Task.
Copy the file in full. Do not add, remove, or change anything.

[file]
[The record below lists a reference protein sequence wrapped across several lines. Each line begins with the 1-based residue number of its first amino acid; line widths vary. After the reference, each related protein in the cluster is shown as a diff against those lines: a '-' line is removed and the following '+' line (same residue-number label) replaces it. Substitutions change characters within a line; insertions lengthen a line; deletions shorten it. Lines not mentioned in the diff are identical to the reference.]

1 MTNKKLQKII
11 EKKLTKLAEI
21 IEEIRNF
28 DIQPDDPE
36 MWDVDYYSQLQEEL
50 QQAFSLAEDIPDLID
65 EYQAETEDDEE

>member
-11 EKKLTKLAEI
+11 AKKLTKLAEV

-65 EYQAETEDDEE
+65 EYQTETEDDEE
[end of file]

[The record below lists a reference protein sequence wrapped across several lines. Each line begins with the 1-based residue number of its first amino acid; line widths vary. After the reference, each related protein in the cluster is shown as a diff against those lines: a '-' line is removed and the following '+' line (same residue-number label) replaces it. Substitutions change characters within a line; insertions lengthen a line; deletions shorten it. Lines not mentioned in the diff are identical to the reference.]

1 MTNKKLQKII
11 EKKLTKLAEI
21 IEEIRNF
28 DIQPDDPE
36 MWDVDYYSQLQEEL
50 QQAFSLAEDIPDLID
65 EYQAETEDDEE

>member
-11 EKKLTKLAEI
+11 AKKLTKLAEV

-65 EYQAETEDDEE
+65 EYQTETEDDEE